“It’s great for the bottom line, bringing on these full pay students, but we decided to diversify sometimes at the expense of not getting that full pay student.”
“I think it’s important that we be in South America – we try to be cutting edge and it’s a good place to land”
Vietnam, he says, is an area the school cultivates, with a fair number of students on campus. Other nationalities include the UK, and a sizeable Italian cohort, as well as some German students, who now play football at the college.
Some of the many partnership programs the college has cultivated include Bologna – where Jones is visiting on his European tour to catch up with Dickinson alumni – as well as Japan, Korea, Germany, France, and even New Zealand.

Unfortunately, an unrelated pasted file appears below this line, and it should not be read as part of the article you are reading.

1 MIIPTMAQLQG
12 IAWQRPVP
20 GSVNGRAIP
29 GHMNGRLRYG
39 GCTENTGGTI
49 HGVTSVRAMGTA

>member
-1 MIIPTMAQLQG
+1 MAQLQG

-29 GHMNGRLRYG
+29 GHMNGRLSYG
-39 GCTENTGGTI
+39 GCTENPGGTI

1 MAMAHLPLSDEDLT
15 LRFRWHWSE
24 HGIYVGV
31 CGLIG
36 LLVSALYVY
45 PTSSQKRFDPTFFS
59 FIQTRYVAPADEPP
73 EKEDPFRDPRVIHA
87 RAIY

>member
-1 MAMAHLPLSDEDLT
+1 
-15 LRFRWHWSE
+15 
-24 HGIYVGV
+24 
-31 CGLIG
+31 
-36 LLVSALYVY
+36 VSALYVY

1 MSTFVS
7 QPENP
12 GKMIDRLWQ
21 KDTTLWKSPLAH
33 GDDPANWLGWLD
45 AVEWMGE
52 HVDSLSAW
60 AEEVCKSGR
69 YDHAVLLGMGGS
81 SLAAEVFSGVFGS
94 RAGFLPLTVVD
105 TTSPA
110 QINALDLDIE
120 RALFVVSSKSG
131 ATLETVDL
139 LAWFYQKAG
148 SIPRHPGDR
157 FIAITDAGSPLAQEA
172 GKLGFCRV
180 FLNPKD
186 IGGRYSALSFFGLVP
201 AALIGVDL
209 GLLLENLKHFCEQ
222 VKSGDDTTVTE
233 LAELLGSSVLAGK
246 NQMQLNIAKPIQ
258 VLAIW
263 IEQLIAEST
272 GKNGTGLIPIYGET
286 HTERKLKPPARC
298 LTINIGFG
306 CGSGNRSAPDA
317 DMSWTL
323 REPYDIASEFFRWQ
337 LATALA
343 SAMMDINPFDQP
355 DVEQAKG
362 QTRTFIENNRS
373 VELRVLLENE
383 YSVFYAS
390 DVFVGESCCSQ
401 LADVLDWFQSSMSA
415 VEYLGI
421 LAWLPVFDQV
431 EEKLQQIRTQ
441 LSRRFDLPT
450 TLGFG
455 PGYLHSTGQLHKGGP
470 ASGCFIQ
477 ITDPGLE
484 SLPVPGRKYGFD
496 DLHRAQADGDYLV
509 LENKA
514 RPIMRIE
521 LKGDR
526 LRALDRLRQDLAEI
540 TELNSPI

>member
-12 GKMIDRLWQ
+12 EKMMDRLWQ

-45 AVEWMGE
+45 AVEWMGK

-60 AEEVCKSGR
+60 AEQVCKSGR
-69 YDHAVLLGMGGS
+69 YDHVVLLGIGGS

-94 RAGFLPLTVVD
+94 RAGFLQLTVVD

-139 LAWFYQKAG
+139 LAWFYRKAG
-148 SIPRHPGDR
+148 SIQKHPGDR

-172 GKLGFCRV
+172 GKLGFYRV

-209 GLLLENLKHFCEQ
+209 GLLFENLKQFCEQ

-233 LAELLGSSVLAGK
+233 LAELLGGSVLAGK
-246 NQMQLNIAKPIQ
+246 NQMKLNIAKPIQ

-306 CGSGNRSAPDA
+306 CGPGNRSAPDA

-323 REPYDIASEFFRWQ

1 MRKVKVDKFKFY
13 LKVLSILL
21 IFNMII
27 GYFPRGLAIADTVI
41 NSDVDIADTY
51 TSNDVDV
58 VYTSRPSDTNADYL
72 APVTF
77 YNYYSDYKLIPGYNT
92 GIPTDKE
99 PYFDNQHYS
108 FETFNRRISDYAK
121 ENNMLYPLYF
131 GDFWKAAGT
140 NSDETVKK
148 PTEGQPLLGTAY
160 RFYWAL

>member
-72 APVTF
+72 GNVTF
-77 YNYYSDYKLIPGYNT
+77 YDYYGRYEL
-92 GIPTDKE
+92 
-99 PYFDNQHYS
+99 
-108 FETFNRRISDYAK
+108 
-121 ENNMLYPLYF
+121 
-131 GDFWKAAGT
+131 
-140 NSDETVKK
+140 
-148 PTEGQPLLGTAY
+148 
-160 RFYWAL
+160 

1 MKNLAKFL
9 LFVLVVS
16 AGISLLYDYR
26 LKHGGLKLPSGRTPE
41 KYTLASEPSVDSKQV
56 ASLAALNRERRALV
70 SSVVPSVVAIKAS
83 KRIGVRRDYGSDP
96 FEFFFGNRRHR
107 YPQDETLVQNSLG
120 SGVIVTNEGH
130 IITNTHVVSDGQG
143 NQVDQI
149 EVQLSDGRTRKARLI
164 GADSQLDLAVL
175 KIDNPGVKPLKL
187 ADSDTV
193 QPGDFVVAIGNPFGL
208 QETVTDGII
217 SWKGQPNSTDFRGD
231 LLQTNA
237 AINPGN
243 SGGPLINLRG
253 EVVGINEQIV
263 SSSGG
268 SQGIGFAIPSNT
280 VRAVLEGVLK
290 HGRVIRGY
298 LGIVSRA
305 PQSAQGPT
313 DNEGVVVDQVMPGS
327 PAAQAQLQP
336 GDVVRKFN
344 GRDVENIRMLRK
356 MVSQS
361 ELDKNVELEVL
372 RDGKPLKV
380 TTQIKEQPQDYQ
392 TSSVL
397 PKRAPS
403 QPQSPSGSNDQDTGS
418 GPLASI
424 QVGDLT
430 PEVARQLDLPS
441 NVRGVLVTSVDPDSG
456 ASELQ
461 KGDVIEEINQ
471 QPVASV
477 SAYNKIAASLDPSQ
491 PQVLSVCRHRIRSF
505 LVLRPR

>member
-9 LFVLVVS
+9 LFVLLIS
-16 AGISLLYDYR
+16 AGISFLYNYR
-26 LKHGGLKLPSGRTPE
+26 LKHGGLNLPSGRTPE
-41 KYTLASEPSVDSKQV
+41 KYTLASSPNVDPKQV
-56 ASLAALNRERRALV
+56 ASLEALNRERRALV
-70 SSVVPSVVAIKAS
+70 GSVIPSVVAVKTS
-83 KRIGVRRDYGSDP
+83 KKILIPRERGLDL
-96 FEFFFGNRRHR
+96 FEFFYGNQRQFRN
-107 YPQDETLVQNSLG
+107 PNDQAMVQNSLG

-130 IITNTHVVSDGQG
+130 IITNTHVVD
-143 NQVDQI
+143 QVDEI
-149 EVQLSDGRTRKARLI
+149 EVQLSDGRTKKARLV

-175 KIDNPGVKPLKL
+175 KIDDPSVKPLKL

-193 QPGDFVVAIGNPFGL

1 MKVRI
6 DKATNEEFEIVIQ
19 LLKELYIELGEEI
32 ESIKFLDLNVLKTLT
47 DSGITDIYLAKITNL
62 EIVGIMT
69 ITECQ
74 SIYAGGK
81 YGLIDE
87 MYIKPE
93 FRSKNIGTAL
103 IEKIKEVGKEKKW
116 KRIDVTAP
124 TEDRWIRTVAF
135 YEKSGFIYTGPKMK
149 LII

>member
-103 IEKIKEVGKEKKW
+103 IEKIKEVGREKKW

“One of our newest programs is in Brazil, with the University of São Paulo. I think it’s important that we be in South America – we try to be cutting edge and it’s a good place to land.”
His tour is the first, he hopes, of many, perhaps annual tours to visit students who are studying abroad from Dickinson.
“It’s a little bit a new world, the last nine months – it’s a fact-finding mission for me. I don’t claim to be an expert in the area, but one of the things they call a federal judge is the last great generalist – on any given day, there were a myriad of areas that we could have on our docket.
“I don’t know what other talents I have, but I’m a reasonably quick study – some times you just need to see it, feel it, and interact with people who are in the program.”